Federal agencies are implementing human capital strategies to build a more diverse and engaged workforce with the goal of providing better and more effective services to an array of potentially underserved populations.
This has been a particular focus of the Department of Veterans Affairs, with a growing number of women veterans and policy changes allowing LGTBQ Americans to openly serve in the armed force creating a corresponding need to provide them with care attentive to their particular health needs.
“Our secretary has been really pushing the envelope with the LBGTQ community and been very supportive. We have various programs as well to bring that into VA and provide support not only for our veterans, but for employees as well. I also want to mention that we now collaborate with various companies to create internships where we bring in not only diversity in terms of gender, but in terms of thought to meet the needs of the community at large. Whether in terms of different ages, races, ethnicities, or in terms of that diversity of thought, it’s important to incorporate this so we can grow together, technically or otherwise,” said Acting Deputy CIO at the VA Electronic Health Record Modernization (EHRM) Integration Office Laura Prietula during the Women Tech Leaders event.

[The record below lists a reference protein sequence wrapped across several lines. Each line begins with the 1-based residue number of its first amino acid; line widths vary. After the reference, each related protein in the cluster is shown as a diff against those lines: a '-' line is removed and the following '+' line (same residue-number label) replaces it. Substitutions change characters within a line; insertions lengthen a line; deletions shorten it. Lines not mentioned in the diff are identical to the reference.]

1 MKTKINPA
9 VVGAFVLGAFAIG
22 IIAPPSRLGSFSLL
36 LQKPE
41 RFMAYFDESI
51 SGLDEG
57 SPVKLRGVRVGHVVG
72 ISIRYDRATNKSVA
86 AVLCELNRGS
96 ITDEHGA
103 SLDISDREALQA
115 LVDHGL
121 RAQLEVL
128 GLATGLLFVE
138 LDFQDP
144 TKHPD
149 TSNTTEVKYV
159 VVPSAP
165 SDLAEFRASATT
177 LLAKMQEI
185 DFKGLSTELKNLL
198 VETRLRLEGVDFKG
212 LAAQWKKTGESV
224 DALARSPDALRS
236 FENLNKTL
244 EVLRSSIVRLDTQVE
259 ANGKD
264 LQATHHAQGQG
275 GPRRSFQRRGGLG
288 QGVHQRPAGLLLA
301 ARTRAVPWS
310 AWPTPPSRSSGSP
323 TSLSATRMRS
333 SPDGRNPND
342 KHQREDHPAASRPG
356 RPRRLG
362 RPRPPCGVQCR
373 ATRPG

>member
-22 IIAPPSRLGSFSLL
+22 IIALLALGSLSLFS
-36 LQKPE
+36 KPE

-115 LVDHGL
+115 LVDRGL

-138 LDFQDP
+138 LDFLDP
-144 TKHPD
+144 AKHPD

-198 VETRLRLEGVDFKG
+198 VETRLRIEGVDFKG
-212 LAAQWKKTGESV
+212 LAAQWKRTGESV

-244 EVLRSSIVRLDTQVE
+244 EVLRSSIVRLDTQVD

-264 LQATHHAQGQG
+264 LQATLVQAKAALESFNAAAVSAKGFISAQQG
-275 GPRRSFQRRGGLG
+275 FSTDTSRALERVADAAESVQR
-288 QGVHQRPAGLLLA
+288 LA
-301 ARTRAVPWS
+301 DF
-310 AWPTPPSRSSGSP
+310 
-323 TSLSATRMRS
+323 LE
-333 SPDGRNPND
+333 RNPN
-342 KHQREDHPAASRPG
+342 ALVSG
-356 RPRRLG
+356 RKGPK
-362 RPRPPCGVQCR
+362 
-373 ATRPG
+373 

Federal agencies with a large STEM workforce have also endeavored to provide support to women tech workers in an effort to retain and promote critical talent. This has included maternal support policies and attention to salary equity.
“29% of the federal STEM workforce are women, and only 25% of those are in leadership positions. This seems to be due in part to the fact that there is essentially a mother tax for women who have children, but also that women in the private sector are making less money in STEM jobs, and this is being perpetuated in the federal government. So there's a real question about the use of salary history when addressing commitments to diversity and inclusion,” said Liza Zamd, attorney advisor in the Office of the Vice Chair at the Equal Employment Opportunity Commission.
Government organizations are also moving to implement remote work policies that allow for a more flexible environment for employees raising a family. These policies have had the additional benefit of improving retention and preventing turnover among promising employees.
“FEMA is actually doing a lot in this arena. We are now advertising positions that have multiple workplace worksites, we're advertising telework and remote work, and we're also looking at the cybersecurity community. And we're implementing an incentive plan and retention plan for the cybersecurity community, which I think has helped a lot in moving this forward,” said FEMA Deputy CIO Monica Langley.